Creating the Right Atmosphere: Why it matters for Public Health
Wednesday, 26 March 2014 from 10:00 to 12:00 (GMT)
San Francisco, California
London, United Kingdom
Introduced by The Vice Chancellor, Professor Don Nutbeam
Presented by Dr Tracey Newman, Professor Guy Poppy and Dr Matt Loxham
All land dwelling species interact with airborne chemistry on a minute by minute basis, and there is now a growing recognition of the need to control airborne emissions from a number of anthropogenic sources. Whilst we are all aware of the risks of smog, we are less aware of the effects of other pollution events on our daily lives. This short series of talks will demonstrate how research being led in Southampton, is revealing the impact of pollutants on human health, and the public health agenda that this highlights. In a big city environment, is the underground a better option than walking beside traffic congested roadways?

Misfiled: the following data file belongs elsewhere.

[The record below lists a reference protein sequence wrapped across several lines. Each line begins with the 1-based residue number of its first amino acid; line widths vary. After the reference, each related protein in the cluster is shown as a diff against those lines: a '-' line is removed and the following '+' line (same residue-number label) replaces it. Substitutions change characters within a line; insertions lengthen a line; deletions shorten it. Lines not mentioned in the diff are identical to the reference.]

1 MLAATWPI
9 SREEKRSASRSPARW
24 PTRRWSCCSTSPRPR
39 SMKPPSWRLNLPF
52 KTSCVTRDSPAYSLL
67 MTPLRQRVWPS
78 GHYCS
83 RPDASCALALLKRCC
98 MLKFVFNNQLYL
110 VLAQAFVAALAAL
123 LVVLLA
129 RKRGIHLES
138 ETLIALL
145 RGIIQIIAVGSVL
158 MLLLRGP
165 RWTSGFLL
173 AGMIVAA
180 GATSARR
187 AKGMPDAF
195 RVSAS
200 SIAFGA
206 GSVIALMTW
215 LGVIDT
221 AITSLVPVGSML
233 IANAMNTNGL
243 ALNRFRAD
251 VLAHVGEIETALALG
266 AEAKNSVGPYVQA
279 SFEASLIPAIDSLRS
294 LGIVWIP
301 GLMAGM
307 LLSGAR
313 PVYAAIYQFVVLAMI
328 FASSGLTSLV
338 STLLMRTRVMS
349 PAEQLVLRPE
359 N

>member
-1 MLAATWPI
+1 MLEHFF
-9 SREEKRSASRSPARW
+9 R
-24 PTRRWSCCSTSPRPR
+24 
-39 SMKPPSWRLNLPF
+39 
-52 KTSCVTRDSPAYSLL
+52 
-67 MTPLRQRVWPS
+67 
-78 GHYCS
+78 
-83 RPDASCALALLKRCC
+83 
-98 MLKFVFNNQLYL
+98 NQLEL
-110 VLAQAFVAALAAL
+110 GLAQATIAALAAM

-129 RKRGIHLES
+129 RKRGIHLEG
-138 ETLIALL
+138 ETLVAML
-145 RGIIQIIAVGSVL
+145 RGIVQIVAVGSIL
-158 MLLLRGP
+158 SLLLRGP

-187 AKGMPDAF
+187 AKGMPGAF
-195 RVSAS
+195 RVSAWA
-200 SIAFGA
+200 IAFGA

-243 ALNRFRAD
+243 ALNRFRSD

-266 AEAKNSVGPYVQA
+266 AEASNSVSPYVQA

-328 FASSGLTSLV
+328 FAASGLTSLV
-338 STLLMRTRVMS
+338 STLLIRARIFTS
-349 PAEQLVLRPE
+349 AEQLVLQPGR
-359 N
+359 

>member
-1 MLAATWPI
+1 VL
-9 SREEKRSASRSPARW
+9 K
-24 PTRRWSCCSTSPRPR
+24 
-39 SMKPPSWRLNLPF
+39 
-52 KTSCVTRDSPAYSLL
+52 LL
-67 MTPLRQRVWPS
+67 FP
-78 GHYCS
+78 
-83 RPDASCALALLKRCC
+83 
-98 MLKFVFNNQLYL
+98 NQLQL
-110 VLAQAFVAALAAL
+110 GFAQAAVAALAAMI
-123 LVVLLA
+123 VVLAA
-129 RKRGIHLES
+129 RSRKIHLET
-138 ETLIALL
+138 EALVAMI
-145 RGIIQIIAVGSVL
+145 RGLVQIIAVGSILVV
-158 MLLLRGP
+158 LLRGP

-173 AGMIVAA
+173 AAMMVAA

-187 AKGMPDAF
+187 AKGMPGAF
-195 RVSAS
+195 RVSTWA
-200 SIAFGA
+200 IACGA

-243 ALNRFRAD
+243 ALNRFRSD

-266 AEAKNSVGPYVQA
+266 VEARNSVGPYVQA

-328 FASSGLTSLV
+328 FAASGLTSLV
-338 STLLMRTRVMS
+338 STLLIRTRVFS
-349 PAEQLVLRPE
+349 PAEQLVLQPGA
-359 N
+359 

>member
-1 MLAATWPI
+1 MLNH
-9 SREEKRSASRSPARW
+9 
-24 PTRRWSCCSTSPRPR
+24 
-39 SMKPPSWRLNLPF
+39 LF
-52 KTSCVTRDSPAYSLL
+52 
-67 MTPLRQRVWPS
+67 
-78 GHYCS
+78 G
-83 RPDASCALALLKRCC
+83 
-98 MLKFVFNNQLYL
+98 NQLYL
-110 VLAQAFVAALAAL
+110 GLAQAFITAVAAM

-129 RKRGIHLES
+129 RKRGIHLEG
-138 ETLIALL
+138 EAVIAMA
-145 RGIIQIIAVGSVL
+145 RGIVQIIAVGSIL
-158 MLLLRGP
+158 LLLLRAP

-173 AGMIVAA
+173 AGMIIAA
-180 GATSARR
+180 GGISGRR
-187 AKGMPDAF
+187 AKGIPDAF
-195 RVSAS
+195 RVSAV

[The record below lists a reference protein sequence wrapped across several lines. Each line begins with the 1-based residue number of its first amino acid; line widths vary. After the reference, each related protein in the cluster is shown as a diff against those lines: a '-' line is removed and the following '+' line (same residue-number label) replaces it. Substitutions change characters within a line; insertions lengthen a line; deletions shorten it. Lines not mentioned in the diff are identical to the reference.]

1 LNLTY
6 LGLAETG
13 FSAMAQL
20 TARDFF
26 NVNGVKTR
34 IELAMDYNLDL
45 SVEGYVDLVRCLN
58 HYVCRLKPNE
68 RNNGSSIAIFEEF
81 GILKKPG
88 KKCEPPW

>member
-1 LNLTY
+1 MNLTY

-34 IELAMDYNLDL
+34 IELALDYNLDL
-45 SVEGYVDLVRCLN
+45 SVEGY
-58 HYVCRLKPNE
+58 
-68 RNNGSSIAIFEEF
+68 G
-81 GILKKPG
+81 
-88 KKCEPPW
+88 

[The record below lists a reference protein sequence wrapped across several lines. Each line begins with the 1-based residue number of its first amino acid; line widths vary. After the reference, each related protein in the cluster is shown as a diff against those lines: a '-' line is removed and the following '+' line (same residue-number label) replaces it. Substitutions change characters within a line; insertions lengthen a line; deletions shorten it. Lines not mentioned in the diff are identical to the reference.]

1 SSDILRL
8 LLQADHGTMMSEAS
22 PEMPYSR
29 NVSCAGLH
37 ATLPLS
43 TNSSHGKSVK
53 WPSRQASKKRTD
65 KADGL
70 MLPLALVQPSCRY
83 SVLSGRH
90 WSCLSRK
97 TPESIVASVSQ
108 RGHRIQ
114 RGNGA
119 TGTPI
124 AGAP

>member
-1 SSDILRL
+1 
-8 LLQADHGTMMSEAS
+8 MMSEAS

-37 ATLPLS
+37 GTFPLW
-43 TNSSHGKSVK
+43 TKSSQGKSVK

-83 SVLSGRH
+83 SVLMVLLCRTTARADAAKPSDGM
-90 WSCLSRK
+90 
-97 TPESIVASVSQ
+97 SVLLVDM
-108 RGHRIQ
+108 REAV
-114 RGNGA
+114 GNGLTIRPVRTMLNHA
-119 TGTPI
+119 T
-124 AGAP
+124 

As well as the direct impact of one mode of transport (the underground) on human health, we explore the effects on one of the key pollinator species in the UK. The honeybee not only directly influences the crop production of plants that deliver essential macro and micro nutrients to human health, it also provides an ideal indicator species for the study of the impact, on both humans and our planet’s ecology, of industrialization and our choice of fuel sources.
Refreshments will be available at this event.